Almost done bringing the GenCons to table for their first games.
This is another of the new Portal games. The main gimmick of this guy, other than the cute pirate ship building, is that fighting is done by physically dropping dice into the box, then moving them around using card powers.
Not a very deep game, but a fun little sorta-mini-war game, with an interesting sorta-mini-engine builder, and very high quality art.
Here’s an example of a mini engine. Kid generates extra cubes, hopefully rum, feed the rum into Luigi or Olaf, and storing rest in super hold. Every time you hire a sailor, it triggers Lilly for an extra point. Once it ramps up, you should be making gold about twice as fast as anyone else, especially in a multiplayer game since it doesn’t rely on too much hunting success.
So way back when I won a minor contest and the prize was all the Evolution bonuses from the kickstarter. I ended up backing the remake+flight expansion so that I’d be able to actually use them.
Clever ruse, Evolution people.
Picked up our copy at GenCon and brought it to table.
It ended up being a really good mid-complexity game. Lots of hand building, lots of engine stuff.
As a bonus, Angelica being an ecologist, she liked the theme. It reminded me of SimEarth so I was a fan too.
Above is the predator that carried me through the game, up until everyone else realized it was probably a dang good idea to kill him off. Erin has a wicked engine at the end too, with multiple Coöperations and Foragings to just devastate the plant food supply each turn.
Angelica’s friend Aurelia introduced us to RattleBones. It’s a game in a genre that would be called “dice builder” if that wasn’t already a different thing. You literally build dice in this one, as you pop sides out with a little plastic prong, then add new sides in.
See how the dice have little colored circles in them?
The idea is you add new facets to the dice, then when those facets come up, that power triggers.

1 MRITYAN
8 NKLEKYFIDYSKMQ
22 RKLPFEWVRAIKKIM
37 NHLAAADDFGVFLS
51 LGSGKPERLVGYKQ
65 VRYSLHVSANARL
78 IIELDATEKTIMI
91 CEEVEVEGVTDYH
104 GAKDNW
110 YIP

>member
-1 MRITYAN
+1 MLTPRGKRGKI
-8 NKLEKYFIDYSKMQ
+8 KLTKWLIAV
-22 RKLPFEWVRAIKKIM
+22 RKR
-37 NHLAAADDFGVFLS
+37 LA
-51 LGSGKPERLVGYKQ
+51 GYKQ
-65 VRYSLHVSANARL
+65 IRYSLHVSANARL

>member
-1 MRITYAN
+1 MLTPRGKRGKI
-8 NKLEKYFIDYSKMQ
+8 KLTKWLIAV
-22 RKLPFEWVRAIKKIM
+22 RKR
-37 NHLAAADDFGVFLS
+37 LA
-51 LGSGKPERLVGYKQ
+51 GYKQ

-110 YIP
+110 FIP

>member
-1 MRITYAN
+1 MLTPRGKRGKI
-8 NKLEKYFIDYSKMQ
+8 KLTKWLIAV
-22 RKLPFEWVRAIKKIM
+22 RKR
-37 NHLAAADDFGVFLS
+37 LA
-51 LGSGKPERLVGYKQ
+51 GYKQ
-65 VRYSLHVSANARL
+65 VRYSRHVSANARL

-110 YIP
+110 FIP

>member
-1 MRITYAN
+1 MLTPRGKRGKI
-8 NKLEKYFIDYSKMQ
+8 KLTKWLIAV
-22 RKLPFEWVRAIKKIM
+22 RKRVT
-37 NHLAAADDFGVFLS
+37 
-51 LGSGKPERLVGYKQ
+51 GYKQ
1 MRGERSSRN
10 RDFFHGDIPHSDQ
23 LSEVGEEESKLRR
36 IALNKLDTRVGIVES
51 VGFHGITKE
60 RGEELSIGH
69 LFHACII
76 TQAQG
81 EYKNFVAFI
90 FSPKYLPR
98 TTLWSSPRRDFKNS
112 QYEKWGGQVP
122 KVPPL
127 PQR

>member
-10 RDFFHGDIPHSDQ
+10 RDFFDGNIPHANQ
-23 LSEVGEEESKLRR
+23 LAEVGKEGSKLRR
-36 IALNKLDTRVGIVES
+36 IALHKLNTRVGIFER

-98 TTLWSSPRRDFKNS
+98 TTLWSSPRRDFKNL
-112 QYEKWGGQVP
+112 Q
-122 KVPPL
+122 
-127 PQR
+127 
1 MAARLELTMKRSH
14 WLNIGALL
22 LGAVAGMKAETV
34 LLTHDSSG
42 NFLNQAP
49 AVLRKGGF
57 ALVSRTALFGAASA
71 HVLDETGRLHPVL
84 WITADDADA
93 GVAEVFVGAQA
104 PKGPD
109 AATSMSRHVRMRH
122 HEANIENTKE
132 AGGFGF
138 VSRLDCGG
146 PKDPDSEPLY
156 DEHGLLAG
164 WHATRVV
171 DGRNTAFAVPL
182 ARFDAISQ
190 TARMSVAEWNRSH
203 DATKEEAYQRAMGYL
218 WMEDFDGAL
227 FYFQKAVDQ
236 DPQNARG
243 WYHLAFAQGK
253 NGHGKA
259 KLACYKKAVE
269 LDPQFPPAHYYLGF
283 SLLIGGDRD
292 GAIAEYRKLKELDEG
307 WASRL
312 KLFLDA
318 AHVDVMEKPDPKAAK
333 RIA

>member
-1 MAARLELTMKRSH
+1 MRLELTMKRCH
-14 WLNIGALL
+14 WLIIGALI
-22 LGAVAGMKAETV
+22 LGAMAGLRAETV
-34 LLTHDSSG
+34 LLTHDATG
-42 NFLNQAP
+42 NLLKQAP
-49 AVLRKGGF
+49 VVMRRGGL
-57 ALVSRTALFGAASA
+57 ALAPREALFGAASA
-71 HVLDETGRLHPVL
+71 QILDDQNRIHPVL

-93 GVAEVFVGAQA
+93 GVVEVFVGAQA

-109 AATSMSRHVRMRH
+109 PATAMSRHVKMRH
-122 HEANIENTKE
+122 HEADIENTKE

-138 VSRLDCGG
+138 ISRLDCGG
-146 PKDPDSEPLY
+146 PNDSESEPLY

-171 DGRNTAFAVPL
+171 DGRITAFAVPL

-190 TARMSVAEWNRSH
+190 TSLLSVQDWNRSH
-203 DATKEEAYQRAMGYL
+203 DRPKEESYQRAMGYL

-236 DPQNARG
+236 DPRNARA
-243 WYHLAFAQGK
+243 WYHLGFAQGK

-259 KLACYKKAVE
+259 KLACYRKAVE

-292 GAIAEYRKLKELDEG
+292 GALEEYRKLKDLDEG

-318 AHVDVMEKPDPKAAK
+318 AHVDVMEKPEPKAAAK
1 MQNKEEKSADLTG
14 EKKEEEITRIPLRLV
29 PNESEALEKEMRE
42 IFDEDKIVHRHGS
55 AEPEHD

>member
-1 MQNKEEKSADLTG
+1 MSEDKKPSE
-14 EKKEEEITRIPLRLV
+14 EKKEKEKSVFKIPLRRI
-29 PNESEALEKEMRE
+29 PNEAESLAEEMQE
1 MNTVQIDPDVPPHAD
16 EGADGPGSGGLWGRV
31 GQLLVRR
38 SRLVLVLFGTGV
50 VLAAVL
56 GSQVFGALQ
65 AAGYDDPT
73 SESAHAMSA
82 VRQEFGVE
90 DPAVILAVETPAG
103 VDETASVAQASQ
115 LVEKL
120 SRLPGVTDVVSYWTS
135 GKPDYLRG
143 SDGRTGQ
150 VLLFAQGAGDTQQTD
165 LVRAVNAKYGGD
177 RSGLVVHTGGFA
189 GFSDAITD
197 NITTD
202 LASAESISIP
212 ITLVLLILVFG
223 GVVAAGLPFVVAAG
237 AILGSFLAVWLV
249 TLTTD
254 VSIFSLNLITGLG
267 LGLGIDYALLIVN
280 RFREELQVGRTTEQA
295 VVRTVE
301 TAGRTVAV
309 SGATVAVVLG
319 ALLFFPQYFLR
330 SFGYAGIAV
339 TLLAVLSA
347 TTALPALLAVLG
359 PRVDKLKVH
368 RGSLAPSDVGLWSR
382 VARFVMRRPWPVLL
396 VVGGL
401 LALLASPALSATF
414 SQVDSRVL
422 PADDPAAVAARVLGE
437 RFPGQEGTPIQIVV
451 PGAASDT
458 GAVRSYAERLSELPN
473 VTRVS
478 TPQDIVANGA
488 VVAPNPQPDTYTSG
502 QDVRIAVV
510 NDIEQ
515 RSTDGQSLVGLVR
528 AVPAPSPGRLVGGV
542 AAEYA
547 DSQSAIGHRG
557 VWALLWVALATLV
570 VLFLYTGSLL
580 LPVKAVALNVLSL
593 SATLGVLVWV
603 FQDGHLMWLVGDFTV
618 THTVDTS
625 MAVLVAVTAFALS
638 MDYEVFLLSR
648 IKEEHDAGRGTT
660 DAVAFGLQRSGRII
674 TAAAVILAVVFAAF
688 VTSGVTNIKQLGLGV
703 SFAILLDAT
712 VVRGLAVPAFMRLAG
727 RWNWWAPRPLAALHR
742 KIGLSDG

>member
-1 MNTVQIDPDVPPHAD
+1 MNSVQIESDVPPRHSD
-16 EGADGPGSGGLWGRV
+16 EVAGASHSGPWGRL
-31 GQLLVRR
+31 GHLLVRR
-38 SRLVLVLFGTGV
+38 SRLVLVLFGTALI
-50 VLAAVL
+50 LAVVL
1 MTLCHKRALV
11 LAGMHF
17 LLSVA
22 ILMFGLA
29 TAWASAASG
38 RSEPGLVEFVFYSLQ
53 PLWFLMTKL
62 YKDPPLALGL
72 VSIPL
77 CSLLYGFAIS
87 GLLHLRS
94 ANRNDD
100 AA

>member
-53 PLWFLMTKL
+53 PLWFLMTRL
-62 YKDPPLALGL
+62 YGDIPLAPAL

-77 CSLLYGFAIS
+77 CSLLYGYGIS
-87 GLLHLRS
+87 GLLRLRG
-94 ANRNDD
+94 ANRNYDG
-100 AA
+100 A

Good game for kids since being a dice game you have a pretty good change of winning no matter what you do. Looking forward to what other game styles will come out of that mechanic.
The GenCon library was probably our best use of tickets of the entire con. Giant collection where we checked out some stuff we were considering (Abyss) and played some stuff just for plain fun, including Robo Rally and Galaxy Trucker
CGE’s Trucker, if you don’t know it, is a cute ship tile “drafting” game with a mini low-interaction adventure afterwards. Good game when you’re running on 4 hours of sleep and have an hour to kill.
Another pleasant time passer: a worker placement mini called Spyrium that I totally missed hearing about when it came out. Thank you to Andarel for introducing me to it and playing the game through with me.
Really similar conceptually to Sail To India in the sense of being a mini game with cards as board that uses workers in a clever way, and a constant rushed feeling of always being on the edge of running out of time.
Cryptozoic was previewing a draft of their Portal board game.
It’s not a lot like the video game (on purpose) and a bit more like a competitive version of the little informative cartoons that came with the game.
The entire game board is constantly moving towards the right as pieces fall into the incinerator, so the players are constantly trying to move left while keeping their cake alive.
The gameplay wasn’t super deep yet, and in particular the GlaDOS contribution was minimal at the moment (purely decorative), but at the same time I can 100% guarantee I will buy it since, well, Portal.
Good lunchtime-at-work game as well, seems to run ~30 mins assuming people play aggressively.
Cute GenCon preview game: Russian Roulette (new name pending).
Premise is you aim a gun at your head, then push your luck to see how many cards you flip. The bluffing aspect is that you’re allowed to remove one card that might be a bullet (cheating) or might be an empty chamber.
Here’s a very excited man demoing it:
It was fun if not overly complex. If you like the party/social bluffs, you certainly could do worse, and while I usually hate push your luck games, this one was alright.